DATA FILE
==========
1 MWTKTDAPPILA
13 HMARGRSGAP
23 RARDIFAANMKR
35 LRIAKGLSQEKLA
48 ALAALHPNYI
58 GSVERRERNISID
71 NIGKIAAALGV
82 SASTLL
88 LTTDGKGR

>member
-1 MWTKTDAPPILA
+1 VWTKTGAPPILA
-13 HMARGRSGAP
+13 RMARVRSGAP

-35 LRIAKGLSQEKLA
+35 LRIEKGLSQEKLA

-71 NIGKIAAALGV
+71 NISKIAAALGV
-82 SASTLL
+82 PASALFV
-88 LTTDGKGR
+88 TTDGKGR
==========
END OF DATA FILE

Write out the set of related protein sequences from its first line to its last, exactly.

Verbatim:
1 MWTKTDAPPILA
13 HMARGRSGAP
23 RARDIFAANMKR
35 LRIAKGLSQEKLA
48 ALAALHPNYI
58 GSVERRERNISID
71 NIGKIAAALGV
82 SASTLL
88 LTTDGKGR

>member
-1 MWTKTDAPPILA
+1 VWTKTGAPPILA
-13 HMARGRSGAP
+13 RMARVRSGAP

-35 LRIAKGLSQEKLA
+35 LRIEKGLSQEKLA

-71 NIGKIAAALGV
+71 NISKIAAALGV
-82 SASTLL
+82 PASALFV
-88 LTTDGKGR
+88 TTDGKGR